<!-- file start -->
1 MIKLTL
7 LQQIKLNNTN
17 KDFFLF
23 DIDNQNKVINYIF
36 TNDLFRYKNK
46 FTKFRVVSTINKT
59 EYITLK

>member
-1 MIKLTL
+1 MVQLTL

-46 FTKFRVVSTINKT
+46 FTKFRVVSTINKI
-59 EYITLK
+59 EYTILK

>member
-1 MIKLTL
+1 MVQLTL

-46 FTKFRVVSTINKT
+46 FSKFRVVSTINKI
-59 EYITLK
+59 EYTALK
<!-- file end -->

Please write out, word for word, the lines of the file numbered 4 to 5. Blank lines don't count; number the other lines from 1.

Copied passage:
23 DIDNQNKVINYIF
36 TNDLFRYKNK